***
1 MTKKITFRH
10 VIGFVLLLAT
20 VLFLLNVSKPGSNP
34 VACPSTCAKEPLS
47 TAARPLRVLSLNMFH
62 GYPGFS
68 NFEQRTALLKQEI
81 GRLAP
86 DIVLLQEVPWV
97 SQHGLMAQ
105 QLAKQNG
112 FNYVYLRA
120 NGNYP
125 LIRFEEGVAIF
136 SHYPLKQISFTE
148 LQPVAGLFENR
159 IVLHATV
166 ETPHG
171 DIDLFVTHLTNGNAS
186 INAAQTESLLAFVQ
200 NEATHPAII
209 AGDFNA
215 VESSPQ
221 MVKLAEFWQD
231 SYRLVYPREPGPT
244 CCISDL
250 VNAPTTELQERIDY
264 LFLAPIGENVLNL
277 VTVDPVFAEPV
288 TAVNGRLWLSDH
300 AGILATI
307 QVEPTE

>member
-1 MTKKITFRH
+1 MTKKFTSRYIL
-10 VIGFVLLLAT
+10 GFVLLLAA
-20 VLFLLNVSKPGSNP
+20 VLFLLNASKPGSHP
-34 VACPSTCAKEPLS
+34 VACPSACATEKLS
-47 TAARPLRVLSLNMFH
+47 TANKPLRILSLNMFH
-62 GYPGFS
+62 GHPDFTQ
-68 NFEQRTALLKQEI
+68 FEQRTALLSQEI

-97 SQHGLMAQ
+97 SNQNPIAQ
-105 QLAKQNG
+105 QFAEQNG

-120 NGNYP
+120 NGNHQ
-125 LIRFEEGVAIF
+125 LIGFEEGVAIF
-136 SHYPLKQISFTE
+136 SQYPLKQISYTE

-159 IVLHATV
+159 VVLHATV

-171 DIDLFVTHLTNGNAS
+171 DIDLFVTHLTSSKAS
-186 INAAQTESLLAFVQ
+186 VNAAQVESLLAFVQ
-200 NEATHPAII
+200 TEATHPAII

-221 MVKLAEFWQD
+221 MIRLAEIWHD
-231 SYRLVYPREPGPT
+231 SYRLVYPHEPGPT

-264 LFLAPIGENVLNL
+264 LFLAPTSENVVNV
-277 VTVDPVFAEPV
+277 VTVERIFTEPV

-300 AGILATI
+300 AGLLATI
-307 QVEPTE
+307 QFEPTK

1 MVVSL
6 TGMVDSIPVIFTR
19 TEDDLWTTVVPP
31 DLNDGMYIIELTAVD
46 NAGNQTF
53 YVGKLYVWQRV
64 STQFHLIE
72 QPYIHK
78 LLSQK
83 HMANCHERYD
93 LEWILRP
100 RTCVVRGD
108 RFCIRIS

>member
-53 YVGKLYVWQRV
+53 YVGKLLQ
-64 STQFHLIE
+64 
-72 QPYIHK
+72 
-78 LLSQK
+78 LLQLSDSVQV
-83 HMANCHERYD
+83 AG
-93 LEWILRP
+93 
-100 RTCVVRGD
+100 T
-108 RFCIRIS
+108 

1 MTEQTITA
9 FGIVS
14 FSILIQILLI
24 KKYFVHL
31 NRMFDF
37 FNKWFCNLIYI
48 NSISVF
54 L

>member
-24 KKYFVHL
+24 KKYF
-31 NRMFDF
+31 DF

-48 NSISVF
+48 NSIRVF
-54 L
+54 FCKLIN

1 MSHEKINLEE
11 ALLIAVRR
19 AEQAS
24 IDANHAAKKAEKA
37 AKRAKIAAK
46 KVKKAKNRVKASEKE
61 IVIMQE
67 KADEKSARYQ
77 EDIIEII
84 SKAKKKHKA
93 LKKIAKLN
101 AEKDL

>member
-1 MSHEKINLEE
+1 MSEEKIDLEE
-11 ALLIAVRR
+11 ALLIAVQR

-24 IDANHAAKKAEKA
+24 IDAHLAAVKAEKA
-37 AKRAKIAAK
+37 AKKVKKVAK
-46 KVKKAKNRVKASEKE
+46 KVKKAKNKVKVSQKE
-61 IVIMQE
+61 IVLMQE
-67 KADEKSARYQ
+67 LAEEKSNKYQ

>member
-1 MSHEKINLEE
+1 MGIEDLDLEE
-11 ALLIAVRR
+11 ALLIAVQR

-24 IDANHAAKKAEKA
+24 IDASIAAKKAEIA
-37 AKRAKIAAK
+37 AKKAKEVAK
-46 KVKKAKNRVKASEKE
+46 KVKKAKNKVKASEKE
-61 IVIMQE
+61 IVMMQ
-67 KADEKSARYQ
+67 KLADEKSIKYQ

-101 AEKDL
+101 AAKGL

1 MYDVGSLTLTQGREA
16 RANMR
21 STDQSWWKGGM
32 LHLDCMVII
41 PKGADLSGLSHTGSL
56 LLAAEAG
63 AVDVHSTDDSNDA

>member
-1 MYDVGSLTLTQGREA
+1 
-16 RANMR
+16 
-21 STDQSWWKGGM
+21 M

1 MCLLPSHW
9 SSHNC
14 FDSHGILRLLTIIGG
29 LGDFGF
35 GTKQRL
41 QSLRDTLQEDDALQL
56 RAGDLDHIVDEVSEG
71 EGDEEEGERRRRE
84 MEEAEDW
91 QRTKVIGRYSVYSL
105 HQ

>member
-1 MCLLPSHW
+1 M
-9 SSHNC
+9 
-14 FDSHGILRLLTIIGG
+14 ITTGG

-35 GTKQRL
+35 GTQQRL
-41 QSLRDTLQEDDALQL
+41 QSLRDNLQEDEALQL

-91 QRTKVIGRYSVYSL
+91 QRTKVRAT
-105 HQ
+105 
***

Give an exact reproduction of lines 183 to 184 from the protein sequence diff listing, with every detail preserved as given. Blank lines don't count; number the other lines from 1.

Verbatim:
1 MCLLPSHW
9 SSHNC